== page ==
Can Purpose and Profit Truly Co-exist?

Can Purpose and Profit Co-exist - People Development Network
Can Purpose and Profit Co-exist - People Development Network

This was the title of a Conscious Capitalism LA Chapter (CCLA) live event  at the ROC in Santa Monica. CCLA is one of the growing number of chapters popping up all over the globe from the Conscious Capitalism Movement. From New York to Chicago to the Bay Area, San Diego, Dallas, Cleveland, and DC. It’s not surprising the topic of purpose and profit is on the agenda.

The list goes on of cities in the US that are actively building CC Communities through their chapters. And then there are the global chapters in the UK, Mexico, Chile, Brazil, New Zealand, and Australia.

We can expect to see many more CC Chapters being formed in the coming months and years.  These chapters are continuing the conversation around bringing heart, meaning, and social impact to the way we do business.

The emergence of a new business model

Back to Purpose & Profit. Why this title? Because this is a topic that is truly relevant to our times. It is also the key to shifting our mindsets from the traditional business model that focuses solely on maximizing shareholders’ value. Milton Friedman’s famous mantra from 1970, “The business of business is business” is now being debunked and will with time, I predict, be replaced by the more expanded and conscious version of a business model that is based on a Higher Purpose and which integrates a win/win Stakeholder Orientation for all the members of the ecosystem of a particular business or enterprise.

These are two of the four principles (often called the Four Pillars) that are the cornerstones of the Conscious Capitalism philosophy. The other two are Conscious Leadership and Conscious Culture. In a recent interview with Daniel Roth, the Executive Editor at LinkedIn, the CEO of Starbucks, Howard Schultz, talks about that a business today needs to have a social impact through its core purpose to balance the profit focus.

Purpose and profit

CCLA Event: Purpose and profit: Can they co-exist?

As the topic of Purpose & Profit is clearly on people’s minds, they want to educate themselves on what it means. Bringing the focus back to Los Angeles, we on the CCLA team had a unique opportunity to bring to our community members an insiders-peek into an established and successful global organization with headquarters in LA, that is looking at profit in a very different way since starting an inquiry about their company’s Higher Purpose.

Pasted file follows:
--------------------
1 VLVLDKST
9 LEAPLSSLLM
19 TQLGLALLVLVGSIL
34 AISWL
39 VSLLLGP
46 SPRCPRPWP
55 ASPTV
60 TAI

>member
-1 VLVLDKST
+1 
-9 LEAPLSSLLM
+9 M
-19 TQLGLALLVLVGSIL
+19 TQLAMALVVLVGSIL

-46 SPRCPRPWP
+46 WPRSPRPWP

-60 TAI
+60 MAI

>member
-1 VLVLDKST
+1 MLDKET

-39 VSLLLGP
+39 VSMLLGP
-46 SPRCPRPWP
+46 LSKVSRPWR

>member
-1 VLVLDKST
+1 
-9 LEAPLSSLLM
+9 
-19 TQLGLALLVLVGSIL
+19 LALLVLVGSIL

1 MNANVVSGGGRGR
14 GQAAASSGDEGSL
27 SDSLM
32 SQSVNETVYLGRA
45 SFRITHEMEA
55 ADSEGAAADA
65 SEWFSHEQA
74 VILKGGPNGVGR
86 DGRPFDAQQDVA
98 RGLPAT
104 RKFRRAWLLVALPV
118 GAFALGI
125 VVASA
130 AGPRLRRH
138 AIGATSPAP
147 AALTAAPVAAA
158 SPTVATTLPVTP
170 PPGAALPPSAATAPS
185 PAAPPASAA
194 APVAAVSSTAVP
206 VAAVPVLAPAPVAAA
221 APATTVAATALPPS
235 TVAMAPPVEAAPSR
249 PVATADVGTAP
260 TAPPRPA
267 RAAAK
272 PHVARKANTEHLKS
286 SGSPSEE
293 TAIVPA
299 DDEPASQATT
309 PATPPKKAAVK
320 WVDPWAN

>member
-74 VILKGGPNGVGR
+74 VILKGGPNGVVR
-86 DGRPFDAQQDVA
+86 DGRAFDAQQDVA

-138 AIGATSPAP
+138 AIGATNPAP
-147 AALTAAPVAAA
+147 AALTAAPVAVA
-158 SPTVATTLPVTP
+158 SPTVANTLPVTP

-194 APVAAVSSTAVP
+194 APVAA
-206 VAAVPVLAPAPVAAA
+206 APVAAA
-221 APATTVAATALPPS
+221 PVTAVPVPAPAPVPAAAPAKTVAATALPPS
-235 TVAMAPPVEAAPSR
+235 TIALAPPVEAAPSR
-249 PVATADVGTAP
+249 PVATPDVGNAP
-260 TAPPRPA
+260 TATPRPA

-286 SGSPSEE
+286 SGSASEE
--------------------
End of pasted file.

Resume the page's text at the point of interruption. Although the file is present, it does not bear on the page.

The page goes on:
Our CCLA co-founding member, Kent Frazier, joined Lieberman Research Worldwide (LRW) in January of 2014. During his first meeting with the CEO of the company, Dave Sackman, Kent initiated a dialogue that has now lasted over a year. He asked his new CEO this simple, yet provoking question: “What is the Higher Purpose of this company?” Kent, being a practicing Conscious Leader, wanted to know what kind of situation he had gotten himself into by accepting this job.

Evolving conversations

During the CCLA live event they shared with the audience how this conversation has evolved and where it has taken them, both personally and company-wide. It is an opportunity to learn from and be inspired by business leaders who are asking new questions, doing experiments, and testing these principles. Do they work? And if so, how? What have they learned in the process? What can leaders who want to embark on this quest expect? The whole CCLA program with Kent and Dave can be watched through a WebEx recording.

Play recording

Employees are looking for purpose driven businesses

Kent and Dave’s conversation has prompted a lively discussion since the event around the topic of Higher Purpose in organizations throughout our LA community. One of the CCLA community members, Kara Looney, wrote an inspiring piece on her experience of the event and how it reflected her search for meaning in her own professional life. Her article is called “Combining Purpose with Profit,” Kara is a great representative of so many employees all over the globe who have started their search for meaning and fulfillment, not only in their personal lives, but also in their professional lives as well.

For those who want to get insights from different angles, here is another timely article by Ed Zitron in Inc. called Why Businesses That Are Purpose-Driven Come Out on Top.

What comes first?

One of the conversations I have had recently around this topic was with a business executive friend of mine. He is presently working with a company that brought him in to overhaul and restructure the business. We discussed the purpose question and if and when to bring it up to the company’s founder and CEO. He has been running his business by the Friedman formula and is interested only in the bottom line, like so many traditional businesses. Obviously it isn’t working — otherwise, there would be no need for an overhaul. I felt that looking at the Higher Purpose of the business needs to be the first question explored. My friend claimed that the founder and CEO wasn’t ready for that exploration yet. That some other things needed to be done first. That set me thinking.